Serving others instead of the self is seen as more spiritual, a higher way of living. But for me, it always seemed just as lopsided as the first. How is it better to always put the needs of others before your own?
I’m always reminded of what they tell people on airplanes during the explanation of the emergency procedures. If the oxygen masks drop, put yours on first and then see to any children who are with you. If you “altruistically” see to your two-year-old and then pass out before you get your masks on, then what? Your child won’t be able to carry you to the exit. They probably won’t even be able to get their seat belt unbuckled. Other passengers are going to have to tend to you. And now instead of someone easily carrying an unconscious two-year-old down the aisle, they’ll have to manoeuvre a full grown adult, slowing down the evacuation and putting people at risk.
Having the intention of serving the group resonates with me far more. Because I am included in the group. Doing something that makes me unhappy in order to make someone else happy doesn’t serve the group because there is still an unhappy person. Going without something I need so that someone else can have it doesn’t serve the group because there is still a group member in need.
I’m not saying that if I have one cookie that I know is my friend’s favourite I would never offer it to them. That would make me happy. I’m talking about doing things that decrease my level of happiness, cause me great stress, or work to my detriment with the aim of increasing someone else’s happiness. If I found out a friend did something really nice for me but it caused her great hardship, I wouldn’t feel happy about it.
I don’t feel happy knowing that my happiness comes at the expense of someone else’s.
If that cookie was both our favourite and the company that made it was going out of business, it would be wonderful to split it and enjoy the last delicious crumbs together. I think that would be a nicer memory to share rather than one person looking on as the other gobbles it up.
Service to the group, me included, seems to be more in line with finding a win-win scenario. The group wins when everybody wins.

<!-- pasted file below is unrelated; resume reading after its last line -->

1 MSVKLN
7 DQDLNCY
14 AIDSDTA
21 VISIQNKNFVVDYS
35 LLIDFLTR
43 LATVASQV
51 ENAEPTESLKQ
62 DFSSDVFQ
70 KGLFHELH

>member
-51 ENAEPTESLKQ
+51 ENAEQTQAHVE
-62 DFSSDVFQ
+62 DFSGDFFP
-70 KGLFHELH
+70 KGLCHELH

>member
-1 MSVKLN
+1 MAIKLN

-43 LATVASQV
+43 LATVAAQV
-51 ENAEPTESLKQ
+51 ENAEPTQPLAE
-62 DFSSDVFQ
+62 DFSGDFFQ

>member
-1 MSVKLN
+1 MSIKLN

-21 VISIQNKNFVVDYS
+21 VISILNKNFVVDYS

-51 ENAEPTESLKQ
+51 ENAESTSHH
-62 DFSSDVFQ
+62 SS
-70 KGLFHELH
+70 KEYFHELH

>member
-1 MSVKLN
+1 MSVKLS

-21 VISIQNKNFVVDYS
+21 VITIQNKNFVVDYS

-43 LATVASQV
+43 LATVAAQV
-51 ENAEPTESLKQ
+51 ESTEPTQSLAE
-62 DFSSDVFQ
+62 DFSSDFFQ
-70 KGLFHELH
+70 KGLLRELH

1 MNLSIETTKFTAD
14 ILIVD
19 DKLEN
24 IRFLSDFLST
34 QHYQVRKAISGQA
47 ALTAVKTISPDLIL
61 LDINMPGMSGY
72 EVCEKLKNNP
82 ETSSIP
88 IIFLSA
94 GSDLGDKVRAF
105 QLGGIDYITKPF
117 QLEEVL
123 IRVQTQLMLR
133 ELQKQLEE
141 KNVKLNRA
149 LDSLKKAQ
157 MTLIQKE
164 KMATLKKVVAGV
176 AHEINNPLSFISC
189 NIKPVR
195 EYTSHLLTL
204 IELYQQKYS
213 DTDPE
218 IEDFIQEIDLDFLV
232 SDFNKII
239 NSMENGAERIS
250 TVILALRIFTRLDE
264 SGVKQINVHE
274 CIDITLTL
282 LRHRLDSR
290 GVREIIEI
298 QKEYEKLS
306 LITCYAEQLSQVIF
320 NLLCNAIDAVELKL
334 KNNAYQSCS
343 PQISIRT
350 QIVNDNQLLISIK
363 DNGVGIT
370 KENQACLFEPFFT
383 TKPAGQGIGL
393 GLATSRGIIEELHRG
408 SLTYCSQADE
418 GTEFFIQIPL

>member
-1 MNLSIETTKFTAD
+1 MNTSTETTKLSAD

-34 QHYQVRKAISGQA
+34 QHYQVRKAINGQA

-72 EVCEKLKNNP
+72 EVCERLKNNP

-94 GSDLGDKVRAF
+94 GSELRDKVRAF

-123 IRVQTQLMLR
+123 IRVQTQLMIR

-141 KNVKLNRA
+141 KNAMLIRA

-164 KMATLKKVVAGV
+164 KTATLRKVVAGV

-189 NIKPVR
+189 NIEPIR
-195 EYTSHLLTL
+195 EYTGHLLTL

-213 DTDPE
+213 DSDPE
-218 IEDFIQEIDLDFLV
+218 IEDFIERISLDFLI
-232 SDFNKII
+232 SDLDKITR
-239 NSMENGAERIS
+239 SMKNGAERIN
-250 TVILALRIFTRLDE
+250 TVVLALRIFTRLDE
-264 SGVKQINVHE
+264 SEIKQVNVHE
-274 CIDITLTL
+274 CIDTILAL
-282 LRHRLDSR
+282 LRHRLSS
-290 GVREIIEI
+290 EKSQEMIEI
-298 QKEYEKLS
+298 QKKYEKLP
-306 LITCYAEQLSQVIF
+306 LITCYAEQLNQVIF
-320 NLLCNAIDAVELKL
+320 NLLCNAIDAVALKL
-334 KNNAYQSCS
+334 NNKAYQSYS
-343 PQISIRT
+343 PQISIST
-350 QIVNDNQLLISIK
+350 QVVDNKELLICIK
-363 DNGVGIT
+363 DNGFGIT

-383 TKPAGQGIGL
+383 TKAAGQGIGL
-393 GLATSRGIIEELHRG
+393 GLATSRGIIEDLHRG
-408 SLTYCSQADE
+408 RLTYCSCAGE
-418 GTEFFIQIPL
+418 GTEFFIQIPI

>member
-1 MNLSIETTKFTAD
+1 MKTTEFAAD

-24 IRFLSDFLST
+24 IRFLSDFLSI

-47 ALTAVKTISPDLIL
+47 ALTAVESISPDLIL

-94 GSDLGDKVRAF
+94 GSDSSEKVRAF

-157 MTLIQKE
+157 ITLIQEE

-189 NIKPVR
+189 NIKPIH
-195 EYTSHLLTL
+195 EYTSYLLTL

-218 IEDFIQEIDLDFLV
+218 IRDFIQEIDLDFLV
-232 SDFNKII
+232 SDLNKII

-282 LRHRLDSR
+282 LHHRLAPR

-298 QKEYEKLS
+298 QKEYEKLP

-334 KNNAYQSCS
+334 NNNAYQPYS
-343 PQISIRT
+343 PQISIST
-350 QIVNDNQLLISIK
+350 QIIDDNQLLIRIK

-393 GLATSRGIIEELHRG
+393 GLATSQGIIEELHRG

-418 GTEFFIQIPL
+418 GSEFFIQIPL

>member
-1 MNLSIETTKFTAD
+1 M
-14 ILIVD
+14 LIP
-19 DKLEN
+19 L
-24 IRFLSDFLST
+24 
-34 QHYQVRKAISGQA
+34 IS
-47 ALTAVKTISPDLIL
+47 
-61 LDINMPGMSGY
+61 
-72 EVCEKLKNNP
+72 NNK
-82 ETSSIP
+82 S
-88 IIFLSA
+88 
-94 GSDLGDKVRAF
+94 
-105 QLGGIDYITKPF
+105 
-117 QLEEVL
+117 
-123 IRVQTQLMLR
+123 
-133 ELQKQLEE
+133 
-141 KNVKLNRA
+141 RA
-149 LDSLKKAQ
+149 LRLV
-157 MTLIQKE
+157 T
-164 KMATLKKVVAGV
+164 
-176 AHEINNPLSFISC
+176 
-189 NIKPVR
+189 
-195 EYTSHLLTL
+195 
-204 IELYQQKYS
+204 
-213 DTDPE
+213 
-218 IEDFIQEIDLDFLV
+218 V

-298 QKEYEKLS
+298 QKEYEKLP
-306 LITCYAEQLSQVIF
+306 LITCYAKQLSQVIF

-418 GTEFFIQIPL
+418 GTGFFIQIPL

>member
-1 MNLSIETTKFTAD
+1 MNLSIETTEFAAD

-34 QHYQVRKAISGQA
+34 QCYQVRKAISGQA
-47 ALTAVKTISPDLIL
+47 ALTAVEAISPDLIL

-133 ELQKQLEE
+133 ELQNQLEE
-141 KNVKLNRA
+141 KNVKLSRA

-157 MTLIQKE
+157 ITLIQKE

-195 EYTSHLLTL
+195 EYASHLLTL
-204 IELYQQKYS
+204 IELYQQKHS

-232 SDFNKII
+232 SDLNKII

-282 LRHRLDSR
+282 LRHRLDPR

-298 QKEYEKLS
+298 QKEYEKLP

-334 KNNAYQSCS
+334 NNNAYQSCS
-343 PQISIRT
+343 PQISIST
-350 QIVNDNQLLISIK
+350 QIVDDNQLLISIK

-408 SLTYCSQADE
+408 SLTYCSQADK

Traditionally in many parts of the world, darker colours have been considered masculine while lighter colours have been considered feminine.
But when you read about Yin and Yang or other traditional or spiritual descriptions of duality or the Divine Masculine and the Divine Feminie, it’s actually the masculine energy that is described as light and bright while femine energy is described as dark and mysterious. In different ancient cultures the sun is masculine while the moon is femine. Yin is the shady side of a hill while Yang is the sunny side.
Things are changing now as more people wear whatever colour they like (it’s not unusual to see big, tough NHL players in lilac or bright pink suits anymore), but I think that men were drawn to darker colours not because they are more manly or macho but because they are femine and vice versa with ladies. People were drawn to those colours that were representations of the other half of the duality —their complements.
Maybe it’s a good sign that there is more “colour freedom” now. Maybe it means that more of us are no longer holding to the extremes of these principles and denying the complementary energy. Maybe we humans are moving closer to true duality.
Here is a passage about selflessness from the book Ruling Your World by Sakyong Mipham.
Even when we speak of selflessness, the mind goes to “me.” We think, “I’m selfless,” but everything is selfless. Saying “everything is selfless” is like calling that stone “dogless.” It might give the impression that a dog was there at some point, but it never was. It was our idea of a dog that was there. Similarly, we say everything is selfless, but the Self was never there. There was only our idea of a self.